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Why Do I Have To Go To Court After A Car Accident?

If you have been in a car accident, you may or may not have to go to court. In most cases, car accidents are settled out of court, but some do end up in litigation, depending on specific circumstances, if you receive a court summons, or decide to sue the other driver for damages. 

Why You Would Receive a Court Summons

In many cases, car accidents are settled out of court through negotiations and settlements, but in some situations, a court summons may be issued to resolve the dispute. There are several factors and circumstances that could lead to receiving a court summons after a car accident:

  • Disputed Liability: If the parties involved in the accident cannot agree on who was at fault, it may lead to a lawsuit. 
  • Serious Injuries or Fatalities: If the accident resulted in significant injuries or a fatality, there is a higher likelihood of legal action. 
  • Uninsured or Underinsured Drivers: In cases where one of the drivers does not have adequate insurance coverage, a lawsuit may need to be filed to recover the remaining costs.
  • Criminal Charges: If the accident involved criminal behavior, such as drunk or reckless driving, the responsible party may face criminal charges.
  • Violation of Traffic Laws: If the accident occurred due to a clear violation of traffic laws by one of the drivers, it may result in legal action. 

It is important to consult with an attorney if you receive a court summons in a car accident case. An attorney can help you understand the nature of the lawsuit, guide you through the legal process, and represent your interests in court if necessary.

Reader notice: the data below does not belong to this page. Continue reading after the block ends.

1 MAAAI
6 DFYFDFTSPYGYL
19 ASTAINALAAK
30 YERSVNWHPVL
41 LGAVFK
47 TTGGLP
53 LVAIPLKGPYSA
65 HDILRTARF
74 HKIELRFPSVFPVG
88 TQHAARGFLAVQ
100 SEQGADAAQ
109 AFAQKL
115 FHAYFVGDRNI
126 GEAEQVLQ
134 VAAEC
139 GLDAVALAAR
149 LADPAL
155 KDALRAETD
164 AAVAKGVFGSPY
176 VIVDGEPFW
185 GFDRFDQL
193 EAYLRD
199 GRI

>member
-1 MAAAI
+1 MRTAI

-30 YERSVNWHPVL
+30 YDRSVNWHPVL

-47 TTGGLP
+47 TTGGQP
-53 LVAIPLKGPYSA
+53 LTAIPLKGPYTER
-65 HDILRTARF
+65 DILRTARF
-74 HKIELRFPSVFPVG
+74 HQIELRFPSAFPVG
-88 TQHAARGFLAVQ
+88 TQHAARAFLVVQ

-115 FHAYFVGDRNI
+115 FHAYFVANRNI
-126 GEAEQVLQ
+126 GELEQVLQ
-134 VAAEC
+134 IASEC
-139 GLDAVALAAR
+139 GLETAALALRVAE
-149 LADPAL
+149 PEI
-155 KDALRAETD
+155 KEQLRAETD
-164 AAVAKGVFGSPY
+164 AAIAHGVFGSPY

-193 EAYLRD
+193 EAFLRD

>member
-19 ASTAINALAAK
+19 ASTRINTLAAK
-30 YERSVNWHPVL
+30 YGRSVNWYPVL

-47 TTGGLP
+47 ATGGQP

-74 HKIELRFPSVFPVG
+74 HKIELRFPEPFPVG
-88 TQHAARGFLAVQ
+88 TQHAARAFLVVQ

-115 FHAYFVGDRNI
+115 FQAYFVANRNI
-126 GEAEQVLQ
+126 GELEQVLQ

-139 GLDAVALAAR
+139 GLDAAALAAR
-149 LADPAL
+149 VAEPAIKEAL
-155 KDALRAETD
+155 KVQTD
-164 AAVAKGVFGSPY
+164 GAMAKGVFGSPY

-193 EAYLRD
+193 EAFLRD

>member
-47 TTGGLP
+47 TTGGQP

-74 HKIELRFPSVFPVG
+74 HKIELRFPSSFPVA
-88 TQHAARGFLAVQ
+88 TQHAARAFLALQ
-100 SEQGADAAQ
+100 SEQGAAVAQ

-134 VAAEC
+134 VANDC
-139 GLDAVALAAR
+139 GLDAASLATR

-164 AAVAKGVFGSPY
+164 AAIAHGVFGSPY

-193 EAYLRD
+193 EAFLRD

When to Sue for Financial Damages

Deciding when to sue for financial damages after a car accident is an important decision that should be made carefully. This can be a more time-consuming option than settling out of court, but it may be necessary if you feel you have not received proper compensation. If the accident resulted in significant injuries, you may consider taking legal action to help cover medical expenses. Since South Carolina is an at-fault state, Personal Injury Protection (PIP) insurance is not mandatory which means that the at-fault party’s insurance is primarily responsible for covering damages. Before pursuing a lawsuit, it is crucial to consult with an experienced car accident attorney. They can assess the specifics of your case, help you understand your rights, and provide guidance on the best course of action. 

Negotiating Out of Court

Lawsuits do not always lead to a court appearance. Negotiations in a car accident case typically occur before going to court, as both parties, along with their insurance companies and attorneys, attempt to reach a settlement. There are many forms and stages of these negotiations:

  • Insurance Claims: The first step in negotiation is usually to file an insurance claim with the at-fault driver’s insurance company. 
  • Demand Letter: If you have substantial damages, your attorney may send a demand letter to the at-fault driver’s insurance company that outlines the extent of your injuries and losses as well as proposes an amount of compensation that you are seeking.
  • Counteroffers: The insurance company may respond to the demand letter with a counteroffer.
  • Documentation and Evidence: Both parties exchange information and documentation to support their positions. This can include medical records, police reports, witness statements, etc. 
  • Negotiation Meetings: These meetings are face-to-face or telephone negotiations between your attorney and the insurance company’s representatives. 
  • Mediation: In mediation, a neutral third party helps facilitate negotiations between the parties to reach a settlement. 
  • Arbitration: Some insurance policies have arbitration clauses. If the parties involved cannot agree on a settlement, they may submit the dispute to an arbitrator, who will make a binding decision.